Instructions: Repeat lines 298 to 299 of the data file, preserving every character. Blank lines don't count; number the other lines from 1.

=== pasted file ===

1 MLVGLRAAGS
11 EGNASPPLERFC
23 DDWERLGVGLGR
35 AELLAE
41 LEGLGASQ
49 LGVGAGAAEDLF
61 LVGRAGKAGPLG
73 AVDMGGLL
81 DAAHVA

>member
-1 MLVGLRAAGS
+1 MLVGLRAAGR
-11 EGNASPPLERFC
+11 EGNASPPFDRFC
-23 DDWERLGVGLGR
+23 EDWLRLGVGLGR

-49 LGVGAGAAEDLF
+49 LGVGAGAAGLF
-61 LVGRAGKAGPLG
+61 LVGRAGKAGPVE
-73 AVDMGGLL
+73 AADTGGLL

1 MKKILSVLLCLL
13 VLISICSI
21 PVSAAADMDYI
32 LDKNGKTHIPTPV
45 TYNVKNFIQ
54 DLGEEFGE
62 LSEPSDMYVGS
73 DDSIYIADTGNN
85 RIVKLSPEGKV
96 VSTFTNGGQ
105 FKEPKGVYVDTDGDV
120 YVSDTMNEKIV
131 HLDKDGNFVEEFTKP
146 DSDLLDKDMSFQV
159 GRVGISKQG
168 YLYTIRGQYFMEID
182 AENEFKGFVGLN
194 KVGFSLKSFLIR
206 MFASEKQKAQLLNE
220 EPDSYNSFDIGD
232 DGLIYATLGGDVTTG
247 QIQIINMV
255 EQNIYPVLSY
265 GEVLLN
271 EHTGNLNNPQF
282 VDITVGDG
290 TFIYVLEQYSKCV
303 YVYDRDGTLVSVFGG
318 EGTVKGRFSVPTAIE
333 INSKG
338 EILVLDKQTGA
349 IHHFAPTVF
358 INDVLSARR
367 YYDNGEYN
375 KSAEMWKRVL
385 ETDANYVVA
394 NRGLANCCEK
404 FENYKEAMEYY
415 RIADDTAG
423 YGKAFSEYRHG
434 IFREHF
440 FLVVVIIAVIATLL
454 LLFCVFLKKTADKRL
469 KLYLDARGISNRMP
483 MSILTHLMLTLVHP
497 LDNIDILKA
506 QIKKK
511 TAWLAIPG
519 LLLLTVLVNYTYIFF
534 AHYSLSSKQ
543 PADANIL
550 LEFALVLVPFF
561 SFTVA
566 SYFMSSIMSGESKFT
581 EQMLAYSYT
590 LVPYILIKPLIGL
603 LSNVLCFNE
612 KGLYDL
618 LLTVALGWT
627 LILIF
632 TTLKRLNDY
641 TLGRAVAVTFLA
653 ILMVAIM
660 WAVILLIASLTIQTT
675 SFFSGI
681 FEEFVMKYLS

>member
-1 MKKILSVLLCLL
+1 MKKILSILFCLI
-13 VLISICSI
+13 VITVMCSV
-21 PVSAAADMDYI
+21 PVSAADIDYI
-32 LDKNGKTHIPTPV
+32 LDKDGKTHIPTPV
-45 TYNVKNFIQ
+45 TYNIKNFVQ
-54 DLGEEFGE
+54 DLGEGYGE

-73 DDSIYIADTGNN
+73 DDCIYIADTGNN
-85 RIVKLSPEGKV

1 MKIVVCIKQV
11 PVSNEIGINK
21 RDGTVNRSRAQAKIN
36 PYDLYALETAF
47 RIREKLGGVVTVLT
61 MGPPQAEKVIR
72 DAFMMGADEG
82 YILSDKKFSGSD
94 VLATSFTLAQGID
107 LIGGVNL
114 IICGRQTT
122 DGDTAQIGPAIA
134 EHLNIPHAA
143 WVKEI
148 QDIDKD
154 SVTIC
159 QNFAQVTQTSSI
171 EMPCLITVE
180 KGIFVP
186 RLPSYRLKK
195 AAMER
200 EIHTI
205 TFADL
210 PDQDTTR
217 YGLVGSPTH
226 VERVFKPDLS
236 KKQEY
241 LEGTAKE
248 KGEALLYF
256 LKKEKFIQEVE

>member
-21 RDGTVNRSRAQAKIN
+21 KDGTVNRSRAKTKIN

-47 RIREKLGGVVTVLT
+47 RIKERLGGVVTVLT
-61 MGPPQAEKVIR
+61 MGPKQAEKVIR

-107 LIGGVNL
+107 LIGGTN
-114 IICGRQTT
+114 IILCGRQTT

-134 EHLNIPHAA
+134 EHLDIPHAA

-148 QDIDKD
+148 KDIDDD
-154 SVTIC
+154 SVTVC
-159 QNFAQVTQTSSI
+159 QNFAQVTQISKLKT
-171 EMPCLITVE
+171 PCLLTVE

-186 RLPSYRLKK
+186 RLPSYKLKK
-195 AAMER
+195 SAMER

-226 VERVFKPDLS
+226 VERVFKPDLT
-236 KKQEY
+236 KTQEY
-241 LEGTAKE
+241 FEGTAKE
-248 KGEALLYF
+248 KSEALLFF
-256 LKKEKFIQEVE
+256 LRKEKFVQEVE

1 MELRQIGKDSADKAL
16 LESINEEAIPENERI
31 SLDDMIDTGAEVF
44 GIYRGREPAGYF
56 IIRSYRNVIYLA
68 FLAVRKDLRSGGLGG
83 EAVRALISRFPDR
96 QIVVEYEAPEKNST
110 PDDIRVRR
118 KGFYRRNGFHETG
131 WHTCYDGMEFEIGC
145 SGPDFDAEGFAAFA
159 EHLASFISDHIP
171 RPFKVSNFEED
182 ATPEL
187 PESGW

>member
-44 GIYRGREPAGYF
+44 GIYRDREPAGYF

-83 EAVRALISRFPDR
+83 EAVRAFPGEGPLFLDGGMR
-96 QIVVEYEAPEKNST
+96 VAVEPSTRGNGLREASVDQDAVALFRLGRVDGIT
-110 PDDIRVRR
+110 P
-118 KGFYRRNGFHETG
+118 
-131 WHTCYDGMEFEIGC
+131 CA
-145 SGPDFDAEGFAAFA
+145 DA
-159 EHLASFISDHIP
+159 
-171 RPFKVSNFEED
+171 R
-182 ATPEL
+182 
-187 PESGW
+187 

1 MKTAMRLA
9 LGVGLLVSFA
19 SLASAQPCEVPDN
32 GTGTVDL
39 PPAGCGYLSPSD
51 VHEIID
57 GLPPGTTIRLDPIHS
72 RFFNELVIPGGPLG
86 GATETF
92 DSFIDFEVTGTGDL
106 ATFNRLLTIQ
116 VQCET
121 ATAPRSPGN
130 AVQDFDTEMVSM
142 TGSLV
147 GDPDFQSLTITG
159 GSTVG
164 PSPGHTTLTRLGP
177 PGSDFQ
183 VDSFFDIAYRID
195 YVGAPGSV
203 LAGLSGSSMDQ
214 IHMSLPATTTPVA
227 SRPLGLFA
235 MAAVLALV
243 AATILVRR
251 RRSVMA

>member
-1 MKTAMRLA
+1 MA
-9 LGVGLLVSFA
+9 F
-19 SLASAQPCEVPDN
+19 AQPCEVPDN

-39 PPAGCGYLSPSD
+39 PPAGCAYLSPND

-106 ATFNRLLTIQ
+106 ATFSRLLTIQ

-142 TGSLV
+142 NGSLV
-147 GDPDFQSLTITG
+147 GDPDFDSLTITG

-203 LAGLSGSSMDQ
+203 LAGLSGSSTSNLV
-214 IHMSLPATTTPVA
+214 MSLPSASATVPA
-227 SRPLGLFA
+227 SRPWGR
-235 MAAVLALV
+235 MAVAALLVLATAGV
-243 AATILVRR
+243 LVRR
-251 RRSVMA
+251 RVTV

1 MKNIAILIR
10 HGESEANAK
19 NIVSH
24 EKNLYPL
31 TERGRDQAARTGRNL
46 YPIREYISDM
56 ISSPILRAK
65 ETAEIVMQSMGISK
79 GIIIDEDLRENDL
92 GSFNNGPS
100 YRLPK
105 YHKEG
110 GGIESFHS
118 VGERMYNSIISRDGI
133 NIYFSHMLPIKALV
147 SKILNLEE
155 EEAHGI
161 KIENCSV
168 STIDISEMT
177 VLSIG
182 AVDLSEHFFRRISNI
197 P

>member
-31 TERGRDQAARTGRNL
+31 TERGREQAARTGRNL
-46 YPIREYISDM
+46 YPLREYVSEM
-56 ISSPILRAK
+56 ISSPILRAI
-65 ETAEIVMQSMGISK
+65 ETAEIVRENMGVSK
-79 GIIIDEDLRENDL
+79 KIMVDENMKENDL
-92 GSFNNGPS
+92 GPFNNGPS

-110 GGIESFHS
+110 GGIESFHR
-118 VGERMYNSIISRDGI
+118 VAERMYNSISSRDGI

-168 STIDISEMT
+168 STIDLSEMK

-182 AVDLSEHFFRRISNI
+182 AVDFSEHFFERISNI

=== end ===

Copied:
-110 GGIESFHS
+110 GGIESFHR